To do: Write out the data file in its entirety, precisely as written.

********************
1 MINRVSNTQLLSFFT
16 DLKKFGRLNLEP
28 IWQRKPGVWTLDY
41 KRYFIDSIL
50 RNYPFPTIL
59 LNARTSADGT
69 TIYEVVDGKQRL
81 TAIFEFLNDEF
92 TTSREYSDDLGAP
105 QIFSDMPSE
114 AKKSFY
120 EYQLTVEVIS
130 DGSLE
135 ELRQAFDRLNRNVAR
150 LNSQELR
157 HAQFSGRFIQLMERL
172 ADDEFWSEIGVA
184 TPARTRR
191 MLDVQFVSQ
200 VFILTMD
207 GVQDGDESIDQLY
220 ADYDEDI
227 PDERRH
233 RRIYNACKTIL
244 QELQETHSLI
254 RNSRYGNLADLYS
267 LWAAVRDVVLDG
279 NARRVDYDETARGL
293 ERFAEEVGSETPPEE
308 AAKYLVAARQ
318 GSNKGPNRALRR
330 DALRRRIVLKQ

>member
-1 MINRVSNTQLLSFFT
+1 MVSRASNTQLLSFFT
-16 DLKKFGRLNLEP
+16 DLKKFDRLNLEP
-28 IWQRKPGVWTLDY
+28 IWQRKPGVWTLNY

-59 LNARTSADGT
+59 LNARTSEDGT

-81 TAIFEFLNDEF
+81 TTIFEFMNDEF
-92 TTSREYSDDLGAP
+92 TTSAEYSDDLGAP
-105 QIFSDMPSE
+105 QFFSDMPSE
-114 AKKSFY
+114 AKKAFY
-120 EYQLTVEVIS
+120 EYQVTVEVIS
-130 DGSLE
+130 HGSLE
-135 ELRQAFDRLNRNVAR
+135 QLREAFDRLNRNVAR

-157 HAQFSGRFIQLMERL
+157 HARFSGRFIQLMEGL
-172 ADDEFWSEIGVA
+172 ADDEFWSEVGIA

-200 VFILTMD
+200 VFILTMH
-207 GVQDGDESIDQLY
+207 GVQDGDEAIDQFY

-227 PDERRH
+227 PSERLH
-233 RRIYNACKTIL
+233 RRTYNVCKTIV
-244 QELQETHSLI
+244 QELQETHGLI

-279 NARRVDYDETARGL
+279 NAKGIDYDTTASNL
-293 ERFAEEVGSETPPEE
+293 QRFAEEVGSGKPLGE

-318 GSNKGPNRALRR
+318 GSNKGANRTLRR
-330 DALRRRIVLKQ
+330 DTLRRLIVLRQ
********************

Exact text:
1 MINRVSNTQLLSFFT
16 DLKKFGRLNLEP
28 IWQRKPGVWTLDY
41 KRYFIDSIL
50 RNYPFPTIL
59 LNARTSADGT
69 TIYEVVDGKQRL
81 TAIFEFLNDEF
92 TTSREYSDDLGAP
105 QIFSDMPSE
114 AKKSFY
120 EYQLTVEVIS
130 DGSLE
135 ELRQAFDRLNRNVAR
150 LNSQELR
157 HAQFSGRFIQLMERL
172 ADDEFWSEIGVA
184 TPARTRR
191 MLDVQFVSQ
200 VFILTMD
207 GVQDGDESIDQLY
220 ADYDEDI
227 PDERRH
233 RRIYNACKTIL
244 QELQETHSLI
254 RNSRYGNLADLYS
267 LWAAVRDVVLDG
279 NARRVDYDETARGL
293 ERFAEEVGSETPPEE
308 AAKYLVAARQ
318 GSNKGPNRALRR
330 DALRRRIVLKQ

>member
-1 MINRVSNTQLLSFFT
+1 MVSRASNTQLLSFFT
-16 DLKKFGRLNLEP
+16 DLKKFDRLNLEP
-28 IWQRKPGVWTLDY
+28 IWQRKPGVWTLNY

-59 LNARTSADGT
+59 LNARTSEDGT

-81 TAIFEFLNDEF
+81 TTIFEFMNDEF
-92 TTSREYSDDLGAP
+92 TTSAEYSDDLGAP
-105 QIFSDMPSE
+105 QFFSDMPSE
-114 AKKSFY
+114 AKKAFY
-120 EYQLTVEVIS
+120 EYQVTVEVIS
-130 DGSLE
+130 HGSLE
-135 ELRQAFDRLNRNVAR
+135 QLREAFDRLNRNVAR

-157 HAQFSGRFIQLMERL
+157 HARFSGRFIQLMEGL
-172 ADDEFWSEIGVA
+172 ADDEFWSEVGIA

-200 VFILTMD
+200 VFILTMH
-207 GVQDGDESIDQLY
+207 GVQDGDEAIDQFY

-227 PDERRH
+227 PSERLH
-233 RRIYNACKTIL
+233 RRTYNVCKTIV
-244 QELQETHSLI
+244 QELQETHGLI

-279 NARRVDYDETARGL
+279 NAKGIDYDTTASNL
-293 ERFAEEVGSETPPEE
+293 QRFAEEVGSGKPLGE

-318 GSNKGPNRALRR
+318 GSNKGANRTLRR
-330 DALRRRIVLKQ
+330 DTLRRLIVLRQ